However, while political and diplomatic ties have grown, economic relations stalled, largely because of the lack of an overland route between India and the landlocked Central Asian countries, and turmoil in Afghanistan. Besides, with the United States imposing sanctions on Iran, India dithered over robustly committing to developing the Chabahar deep-sea port in Iran and in developing an alternate route via Iran to Central Asia.
Consequently, India’s trade with Central Asia is a meagre US$2 billion, most of it comprising energy imports from Kazakhstan, compared to Chinese trade with the CARs, which amounts to roughly $41 billion and poised to double by the end of this decade.
In the last three decades, India has been expressing interest in enhancing its profile and influence in the Central Asian Region. It looks upon Central Asia as its ‘extended neighbourhood’. Yet it is only over the past decade that policies are being put in place to deepen ties. Foremost among these is the ‘Connect Central Asia’ policy, which was first enunciated in June 2012. Prime Minister Modi’s visit to all five Central Asian countries in July 2015 provided a fillip to India’s engagement of Central Asian countries.
India needs to accelerate its engagement of Central Asian countries, not only to be able to access their markets, energy and other resources, but also to draw on their support to further its interests in Afghanistan. In the late 1990s and early 2000s, for instance, India, Russia and Iran joined hands to support the Northern Alliance’s fight against the Taliban regime. India ran a military hospital at the Farkhor air base in Tajikistan near the Afghan border, providing medical treatment to injured Northern Alliance fighters.
After two decades of smooth relations with the Hamid Karzai and Ashraf Ghani governments, India is in a difficult situation today. Its influence in Kabul has declined precipitously with the Taliban’s return to power. Herein lies the impetus behind New Delhi’s heightened engagement of the Central Asian countries in recent months.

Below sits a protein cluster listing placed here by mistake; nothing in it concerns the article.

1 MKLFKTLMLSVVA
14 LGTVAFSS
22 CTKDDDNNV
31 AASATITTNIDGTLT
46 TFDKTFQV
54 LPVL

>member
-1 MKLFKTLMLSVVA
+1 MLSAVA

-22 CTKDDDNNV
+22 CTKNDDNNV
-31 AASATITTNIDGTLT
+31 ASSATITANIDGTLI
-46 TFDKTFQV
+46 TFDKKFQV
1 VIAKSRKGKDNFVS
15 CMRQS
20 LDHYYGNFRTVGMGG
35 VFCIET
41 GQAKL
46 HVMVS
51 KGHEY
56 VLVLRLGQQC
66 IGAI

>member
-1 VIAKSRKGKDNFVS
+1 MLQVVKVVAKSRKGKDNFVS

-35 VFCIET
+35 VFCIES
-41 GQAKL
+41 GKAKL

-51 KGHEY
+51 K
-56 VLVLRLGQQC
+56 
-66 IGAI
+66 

But India’s return to Central Asia will not be easy. In part this is because it will have to contend with China’s formidable presence in the region. Chinese investments in the Central Asian countries are estimated at around $140 billion, and all five Central Asian countries are part of China’s Belt and Road Initiative (BRI).
Then there is the security situation in Afghanistan. And although Pakistan is allowing Afghan trucks to take the overland route via Pakistan to ferry Indian humanitarian aid to Afghanistan, Islamabad is unlikely to shift away from its long-standing policy of denying India overland access to Central Asia.
However, New Delhi cannot escape responsibility for its failure to step up to availing opportunities in Central Asia over the past 30 years. Not only does it lack the financial muscle and the diplomatic resources, but it has also failed to muster the political will to assiduously build bonds with the region and persist with its engagement.
New Delhi has not given Central Asia focused attention. Its engagement of the region is, rather, linked to events and is episodic rather than continuous.
In order to make the build the necessary bonds, its courting of Central Asian countries needs a change in approach.